What is Teen Dating Violence?
Teen Dating Violence is an issue that impacts everyone – not just teens – but their parents, teachers, friends, and communities as well.
Together, we can raise the nation’s awareness about teen dating violence and promote safe, healthy relationships.
Teen Dating Violence- including physical, emotional, and sexual abuse is a cruel reality for many teenagers.
This includes harassment through texting, e-mail, and social media platforms such as Snapchat or Instagram.
Victims of dating violence may experience these forms of abuse:
• Name-calling and put-downs.
• Jealousy- such as getting angry if you talk to other guys or girls.
• Control/Possessiveness- telling you who to hang with, where to go, how to dress.
• Threats of violence, murder, or suicide.
• Angry outbursts, fights, or yelling.
• Any type of physical force including hitting, slapping, pushing, kicking, throwing objects, restraining, or choking.
• Pressure to perform sexual acts that make you uncomfortable.
• Humiliating or embarrassing you, either in private or in front of others.
What Is the Impact of Teen Dating Violence?
Nationwide, youth age 12 to 19 experience the highest rates of rape and sexual assault.
Studies show that approximately 1.5 million high school students are victim of dating violence each year.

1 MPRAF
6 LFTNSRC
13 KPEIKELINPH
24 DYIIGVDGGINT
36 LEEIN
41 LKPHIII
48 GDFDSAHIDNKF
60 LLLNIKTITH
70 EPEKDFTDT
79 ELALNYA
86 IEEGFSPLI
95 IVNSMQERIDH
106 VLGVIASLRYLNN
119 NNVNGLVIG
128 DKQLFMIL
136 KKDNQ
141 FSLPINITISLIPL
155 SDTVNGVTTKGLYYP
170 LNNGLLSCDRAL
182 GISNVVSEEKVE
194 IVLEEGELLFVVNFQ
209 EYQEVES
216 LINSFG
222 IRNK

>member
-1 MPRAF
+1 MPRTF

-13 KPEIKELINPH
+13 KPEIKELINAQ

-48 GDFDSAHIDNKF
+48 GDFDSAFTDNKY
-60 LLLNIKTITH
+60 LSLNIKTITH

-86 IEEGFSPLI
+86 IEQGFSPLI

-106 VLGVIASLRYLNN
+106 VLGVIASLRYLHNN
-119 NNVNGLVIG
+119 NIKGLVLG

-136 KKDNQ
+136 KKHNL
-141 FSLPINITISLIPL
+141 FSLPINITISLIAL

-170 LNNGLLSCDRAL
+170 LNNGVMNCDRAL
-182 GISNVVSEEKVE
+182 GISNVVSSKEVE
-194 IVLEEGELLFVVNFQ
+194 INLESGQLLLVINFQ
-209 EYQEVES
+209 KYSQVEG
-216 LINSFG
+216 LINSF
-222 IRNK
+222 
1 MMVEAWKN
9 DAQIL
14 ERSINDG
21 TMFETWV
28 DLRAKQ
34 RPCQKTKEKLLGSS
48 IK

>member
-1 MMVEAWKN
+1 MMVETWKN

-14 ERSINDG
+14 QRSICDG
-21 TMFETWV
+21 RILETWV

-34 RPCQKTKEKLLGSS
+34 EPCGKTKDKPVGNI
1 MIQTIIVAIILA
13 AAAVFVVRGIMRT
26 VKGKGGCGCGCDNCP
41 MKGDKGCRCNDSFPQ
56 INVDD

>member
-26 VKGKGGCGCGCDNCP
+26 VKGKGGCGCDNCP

Girls are particularly vulnerable to experiencing violence in their relationships and are more likely to suffer long-term behavioral
and health consequences, including suicide attempts, eating disorders, and drug use.
Adolescents in abusive relationships often carry these unhealthy patterns of violence into future relationships.
Indeed, children who are victimized or witness violence frequently bring this experience with them to the playground, the classroom, and later into teen relationships.
What to do:
There are many reasons a teen might find that make that feel stuck in their abusive relationship such as:
• They love their abuser.
• They are scared their abuser will hurt them.
• They keep thinking things will go back to how they “used to be.”
• They may not know where to turn for help.
However, it has been shown consistently over time that the abuse will not get better. In fact, if often only gets worse.
National Helplines: Text: LOVEIS to 22522 or Call: 1.866.331.9474